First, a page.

Olivia Newport baby's toyI knew the baby was behind me and to the left. I was supposed to be looking forward. It was church. The pastor was preaching. Pay attention!

But those tiny sucking noises. The little pop when the pacifier breaks suction. The coo that probably came in response to a young mother making a slightly silly face. The shuffling of moving a baby from lap to shoulder. The vocal burst with the potential of a cry.

Sounds of a baby in church.

I wanted to turn my head. Okay, I admit I did. The baby was tiny and swathed in pink. A girl.

I was so glad the mom brought the baby to worship. I was glad the mom wanted to be in worship strongly enough to go through the rigmarole that comes with taking a small baby out of the house. I was glad people were glad to have mother and baby there. “I was glad when they said to me, ‘Let us go to the house of the Lord’” made poignant sense to me in that moment.

One of the best gifts we can give little children is to embrace them as part of the faith community right from the start—not just when they’re old enough to sit quietly in church.

My mind wandered to two-year-old Seth, who had been behind me in church on more than one occasion. He always said, “Amen” a half beat after everyone else, but he was eager to participate. He echoed the phrases of the Lord’s Prayer as well, making me smile at his earnest effort. He gave his hand freely when it was time to share the peace of the Lord before communion. He went forward with his mother and, in her arms, received a spoken blessing from the pastor as she received the bread and cup. Did he sometimes make a ruckus in the pew? Of course. He was two.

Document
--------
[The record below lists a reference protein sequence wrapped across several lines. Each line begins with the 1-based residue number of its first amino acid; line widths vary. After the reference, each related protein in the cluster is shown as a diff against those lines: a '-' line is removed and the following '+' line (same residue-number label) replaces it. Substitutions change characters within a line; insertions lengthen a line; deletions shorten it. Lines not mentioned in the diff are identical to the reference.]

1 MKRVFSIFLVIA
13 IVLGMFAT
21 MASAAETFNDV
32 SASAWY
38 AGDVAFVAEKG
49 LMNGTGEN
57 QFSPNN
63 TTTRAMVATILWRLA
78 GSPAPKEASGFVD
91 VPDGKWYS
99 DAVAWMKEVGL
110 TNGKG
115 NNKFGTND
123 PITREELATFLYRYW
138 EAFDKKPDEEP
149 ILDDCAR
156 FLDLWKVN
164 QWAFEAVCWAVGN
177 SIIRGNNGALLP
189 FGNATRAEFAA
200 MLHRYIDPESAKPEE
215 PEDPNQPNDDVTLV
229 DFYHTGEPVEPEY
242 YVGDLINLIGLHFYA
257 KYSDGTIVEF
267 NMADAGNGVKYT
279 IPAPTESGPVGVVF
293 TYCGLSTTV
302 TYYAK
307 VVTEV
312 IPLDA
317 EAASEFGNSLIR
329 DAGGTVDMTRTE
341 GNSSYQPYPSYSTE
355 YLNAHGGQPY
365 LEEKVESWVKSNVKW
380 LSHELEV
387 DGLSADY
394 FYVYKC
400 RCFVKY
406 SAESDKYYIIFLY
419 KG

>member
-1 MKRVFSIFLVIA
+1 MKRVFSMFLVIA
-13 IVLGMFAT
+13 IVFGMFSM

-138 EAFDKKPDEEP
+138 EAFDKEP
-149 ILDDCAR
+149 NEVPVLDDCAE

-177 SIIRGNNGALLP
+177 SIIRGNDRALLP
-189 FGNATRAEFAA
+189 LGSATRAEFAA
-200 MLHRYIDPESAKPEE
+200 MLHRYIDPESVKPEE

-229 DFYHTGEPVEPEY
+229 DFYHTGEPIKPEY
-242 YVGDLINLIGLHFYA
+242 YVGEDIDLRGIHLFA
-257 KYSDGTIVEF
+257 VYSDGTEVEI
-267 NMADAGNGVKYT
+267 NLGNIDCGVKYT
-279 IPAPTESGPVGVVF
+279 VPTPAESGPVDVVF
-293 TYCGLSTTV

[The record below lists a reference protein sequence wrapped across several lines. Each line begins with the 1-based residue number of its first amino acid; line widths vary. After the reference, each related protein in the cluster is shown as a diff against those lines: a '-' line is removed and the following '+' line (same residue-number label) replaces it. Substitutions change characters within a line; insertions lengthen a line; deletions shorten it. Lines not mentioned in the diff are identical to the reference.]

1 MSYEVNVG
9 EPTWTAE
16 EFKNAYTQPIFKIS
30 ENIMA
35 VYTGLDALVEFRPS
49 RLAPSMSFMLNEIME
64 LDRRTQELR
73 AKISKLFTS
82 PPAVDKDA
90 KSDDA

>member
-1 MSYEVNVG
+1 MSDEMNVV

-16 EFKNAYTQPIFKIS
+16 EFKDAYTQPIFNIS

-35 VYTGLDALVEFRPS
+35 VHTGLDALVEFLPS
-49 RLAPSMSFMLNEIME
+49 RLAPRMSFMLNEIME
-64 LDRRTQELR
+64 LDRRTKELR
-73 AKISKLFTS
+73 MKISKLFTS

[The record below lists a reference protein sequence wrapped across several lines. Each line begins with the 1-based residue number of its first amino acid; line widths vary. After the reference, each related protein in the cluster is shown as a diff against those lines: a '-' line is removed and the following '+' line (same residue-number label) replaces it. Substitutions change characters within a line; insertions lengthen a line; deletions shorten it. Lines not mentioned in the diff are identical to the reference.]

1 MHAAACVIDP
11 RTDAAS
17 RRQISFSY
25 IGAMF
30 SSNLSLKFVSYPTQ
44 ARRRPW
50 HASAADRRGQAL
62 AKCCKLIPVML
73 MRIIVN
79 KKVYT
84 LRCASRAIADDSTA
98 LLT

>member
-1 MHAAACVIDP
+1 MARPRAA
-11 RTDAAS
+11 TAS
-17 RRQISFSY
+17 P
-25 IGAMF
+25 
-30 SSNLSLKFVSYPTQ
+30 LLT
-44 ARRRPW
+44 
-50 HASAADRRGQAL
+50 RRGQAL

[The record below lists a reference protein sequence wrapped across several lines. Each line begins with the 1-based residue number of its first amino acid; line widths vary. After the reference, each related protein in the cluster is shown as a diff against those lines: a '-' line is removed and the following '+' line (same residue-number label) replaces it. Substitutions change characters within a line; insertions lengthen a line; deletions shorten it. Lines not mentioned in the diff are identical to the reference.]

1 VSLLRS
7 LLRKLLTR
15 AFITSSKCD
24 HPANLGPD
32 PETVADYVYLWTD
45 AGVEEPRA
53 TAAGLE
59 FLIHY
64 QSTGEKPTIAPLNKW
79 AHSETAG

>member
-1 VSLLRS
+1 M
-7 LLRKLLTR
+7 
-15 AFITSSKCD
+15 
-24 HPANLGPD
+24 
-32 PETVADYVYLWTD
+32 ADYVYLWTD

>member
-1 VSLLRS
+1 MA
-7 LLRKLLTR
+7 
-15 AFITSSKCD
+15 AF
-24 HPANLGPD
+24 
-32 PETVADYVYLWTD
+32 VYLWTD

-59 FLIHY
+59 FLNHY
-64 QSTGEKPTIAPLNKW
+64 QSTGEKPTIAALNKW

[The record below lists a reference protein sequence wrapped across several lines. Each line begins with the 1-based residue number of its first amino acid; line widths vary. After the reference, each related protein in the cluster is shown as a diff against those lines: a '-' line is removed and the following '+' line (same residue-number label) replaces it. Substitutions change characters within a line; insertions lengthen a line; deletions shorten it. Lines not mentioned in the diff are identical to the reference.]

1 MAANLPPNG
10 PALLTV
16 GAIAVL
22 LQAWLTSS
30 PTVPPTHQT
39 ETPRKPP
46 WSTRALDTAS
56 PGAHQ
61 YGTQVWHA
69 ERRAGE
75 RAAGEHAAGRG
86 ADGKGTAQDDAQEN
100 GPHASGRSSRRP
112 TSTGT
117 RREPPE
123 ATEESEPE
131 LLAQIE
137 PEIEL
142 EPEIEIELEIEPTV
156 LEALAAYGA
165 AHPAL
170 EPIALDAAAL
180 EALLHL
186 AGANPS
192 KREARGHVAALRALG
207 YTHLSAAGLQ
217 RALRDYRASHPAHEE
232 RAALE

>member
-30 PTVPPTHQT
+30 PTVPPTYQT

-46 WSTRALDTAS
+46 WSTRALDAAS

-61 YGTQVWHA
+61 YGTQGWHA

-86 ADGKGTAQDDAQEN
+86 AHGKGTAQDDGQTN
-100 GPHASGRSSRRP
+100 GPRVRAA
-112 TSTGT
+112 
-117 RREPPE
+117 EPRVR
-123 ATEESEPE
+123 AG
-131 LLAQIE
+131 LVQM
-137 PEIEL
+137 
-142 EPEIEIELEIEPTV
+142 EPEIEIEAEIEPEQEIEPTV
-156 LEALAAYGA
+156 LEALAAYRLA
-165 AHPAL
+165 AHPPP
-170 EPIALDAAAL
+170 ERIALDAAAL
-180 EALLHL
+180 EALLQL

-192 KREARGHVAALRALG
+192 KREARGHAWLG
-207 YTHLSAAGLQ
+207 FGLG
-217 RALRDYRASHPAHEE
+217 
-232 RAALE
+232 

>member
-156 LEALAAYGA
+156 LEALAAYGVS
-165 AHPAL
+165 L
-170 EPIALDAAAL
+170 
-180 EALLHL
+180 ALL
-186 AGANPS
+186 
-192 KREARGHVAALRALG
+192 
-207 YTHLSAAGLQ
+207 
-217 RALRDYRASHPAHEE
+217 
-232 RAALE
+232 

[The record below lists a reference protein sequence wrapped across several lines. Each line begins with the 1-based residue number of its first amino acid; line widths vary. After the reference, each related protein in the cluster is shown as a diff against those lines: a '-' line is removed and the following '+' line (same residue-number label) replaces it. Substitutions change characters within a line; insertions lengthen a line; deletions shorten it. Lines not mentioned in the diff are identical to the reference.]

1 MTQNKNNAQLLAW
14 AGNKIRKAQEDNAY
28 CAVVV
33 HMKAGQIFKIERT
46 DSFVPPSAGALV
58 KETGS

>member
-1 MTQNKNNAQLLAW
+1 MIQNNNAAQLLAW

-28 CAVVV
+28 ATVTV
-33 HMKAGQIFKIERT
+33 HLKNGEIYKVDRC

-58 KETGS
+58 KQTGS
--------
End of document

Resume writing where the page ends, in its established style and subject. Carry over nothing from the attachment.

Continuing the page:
If a baby needs to be walked in the back during worship, I’ve been known to offer my services. My friend Cyndy sometimes thinks she is going to get her hands on that baby, but I like to get there first. This is the very beginning of faith formation for that child, the first experience of belonging to the people of God.

The next time you hear a baby in church, whether cooing or wailing, remember to offer the warm embrace of a faith community and be glad both parents and baby are in your midst.